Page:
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Modeling Health Care Surge Capacity Requirements during an Intentional Attack on the Food Supply

Award No.: 
2010-ST-061-FD0001
Status: 
Complete
Principal Investigator: 
Emma Hartnett
PI Organization: 
Risk Sciences International, Inc.
Abstract: 
Intentional attacks on the food supply can potentially have catastrophic impacts on the health of the population. In localized events the ability to expand health care to sudden, and potentially prolonged, demand is of great concern. Building upon the project team's previous experience in modeling the public health response to an attack on the food supply (1), and surge capacity modeling for pandemic influenza (2), we propose to develop a simulation-based tool that enables the exploration of current surge capacity demands under a variety of forms of attack on the food supply. It will consider both treatment oriented capacity (such as access to treatment facilities, equipment and medicinals) and laboratory capacity (in terms of testing and identification of the agent). The tool will be designed such that varying magnitudes of incident can be explored (in terms of both the number of people affected and their geographical density) for a range of potential threat agents with differing health outcomes. The tool will be demonstrated using combinations of selected threat agents, food vehicles and geographical locations (two of each), selected as part of the project. The tool will include three key features: (1) A mathematical model that is both spatial and temporal, considering the exposure of individuals, where individuals require treatment, the resources they require, and the availability of those resources over the course of the incident. The exposure component of this model will be based upon the public health response model (1) (previously developed under NCFPD funding). This model will be adapted and expanded to explore surge capacity in health care and laboratory settings. (2) A user interface allowing the user to define the boundaries of the attack (agent involved, magnitude of the incident, geographical dispersion, and treatment and laboratory requirements). (3) A database to store information on the available resources (treatment facilities, laboratory capacities etc) in the affected regions and agent based information (for example attack rates and health outcomes). Use of the tool will allow the exploration of the impact of different responses to an incident, for example different protocols addressing the emergency standard of care, or response strategies such as the implementation of temporary or mobile care facilities. Such explorations provide insights into the ability of the health care system to provide the required level of patient care for intentional attacks. This in turn provides information and data that can be used in the development of emergency preparedness plans aimed at minimizing the impact of an attack on the food supply.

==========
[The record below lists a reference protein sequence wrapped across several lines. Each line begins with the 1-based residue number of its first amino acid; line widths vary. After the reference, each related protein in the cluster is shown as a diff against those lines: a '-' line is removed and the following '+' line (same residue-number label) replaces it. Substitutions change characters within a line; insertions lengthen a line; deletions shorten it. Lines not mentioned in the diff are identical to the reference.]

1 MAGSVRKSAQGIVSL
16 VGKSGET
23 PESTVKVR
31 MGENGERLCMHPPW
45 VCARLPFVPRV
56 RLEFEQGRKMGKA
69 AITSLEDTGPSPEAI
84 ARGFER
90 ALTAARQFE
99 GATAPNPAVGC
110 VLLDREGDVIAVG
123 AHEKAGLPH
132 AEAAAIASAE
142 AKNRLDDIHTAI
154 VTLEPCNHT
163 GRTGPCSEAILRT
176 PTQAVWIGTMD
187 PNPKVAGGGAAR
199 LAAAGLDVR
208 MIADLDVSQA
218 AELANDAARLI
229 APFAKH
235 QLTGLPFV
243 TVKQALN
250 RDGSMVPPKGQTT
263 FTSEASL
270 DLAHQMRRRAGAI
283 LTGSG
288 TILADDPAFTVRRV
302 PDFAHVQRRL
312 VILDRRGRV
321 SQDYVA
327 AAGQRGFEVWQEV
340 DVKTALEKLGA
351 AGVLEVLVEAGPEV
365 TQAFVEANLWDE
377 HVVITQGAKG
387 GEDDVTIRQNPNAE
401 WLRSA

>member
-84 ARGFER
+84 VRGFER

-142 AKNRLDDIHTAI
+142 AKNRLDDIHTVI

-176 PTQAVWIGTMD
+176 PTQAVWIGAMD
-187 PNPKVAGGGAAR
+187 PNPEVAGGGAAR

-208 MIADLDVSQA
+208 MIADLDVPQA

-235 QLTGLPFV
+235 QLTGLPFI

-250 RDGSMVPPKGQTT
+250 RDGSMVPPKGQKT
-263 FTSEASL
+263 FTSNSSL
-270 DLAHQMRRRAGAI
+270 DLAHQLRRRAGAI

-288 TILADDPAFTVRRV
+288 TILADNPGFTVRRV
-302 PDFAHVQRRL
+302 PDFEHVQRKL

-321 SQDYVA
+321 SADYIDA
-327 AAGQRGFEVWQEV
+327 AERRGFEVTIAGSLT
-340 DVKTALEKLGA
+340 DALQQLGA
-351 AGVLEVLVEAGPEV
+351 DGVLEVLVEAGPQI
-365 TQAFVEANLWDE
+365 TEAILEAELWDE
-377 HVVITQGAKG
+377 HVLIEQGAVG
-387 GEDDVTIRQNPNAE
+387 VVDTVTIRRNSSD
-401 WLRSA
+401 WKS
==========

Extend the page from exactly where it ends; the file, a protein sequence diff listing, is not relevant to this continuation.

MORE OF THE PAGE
Analytic Methods Utilized: